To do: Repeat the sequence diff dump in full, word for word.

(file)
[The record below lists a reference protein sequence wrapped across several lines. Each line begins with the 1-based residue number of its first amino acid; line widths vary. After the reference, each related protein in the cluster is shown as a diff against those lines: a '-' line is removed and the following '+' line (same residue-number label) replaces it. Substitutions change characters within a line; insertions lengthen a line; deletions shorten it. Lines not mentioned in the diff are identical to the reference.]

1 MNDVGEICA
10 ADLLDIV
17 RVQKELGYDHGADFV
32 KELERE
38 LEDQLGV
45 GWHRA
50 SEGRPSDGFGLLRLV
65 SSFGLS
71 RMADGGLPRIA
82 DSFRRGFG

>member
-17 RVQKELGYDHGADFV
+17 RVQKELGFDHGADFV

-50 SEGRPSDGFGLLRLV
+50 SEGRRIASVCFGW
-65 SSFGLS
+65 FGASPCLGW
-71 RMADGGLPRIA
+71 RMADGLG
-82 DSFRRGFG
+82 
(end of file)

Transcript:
[The record below lists a reference protein sequence wrapped across several lines. Each line begins with the 1-based residue number of its first amino acid; line widths vary. After the reference, each related protein in the cluster is shown as a diff against those lines: a '-' line is removed and the following '+' line (same residue-number label) replaces it. Substitutions change characters within a line; insertions lengthen a line; deletions shorten it. Lines not mentioned in the diff are identical to the reference.]

1 MNDVGEICA
10 ADLLDIV
17 RVQKELGYDHGADFV
32 KELERE
38 LEDQLGV
45 GWHRA
50 SEGRPSDGFGLLRLV
65 SSFGLS
71 RMADGGLPRIA
82 DSFRRGFG

>member
-17 RVQKELGYDHGADFV
+17 RVQKELGFDHGADFV

-50 SEGRPSDGFGLLRLV
+50 SEGRRIASVCFGW
-65 SSFGLS
+65 FGASPCLGW
-71 RMADGGLPRIA
+71 RMADGLG
-82 DSFRRGFG
+82 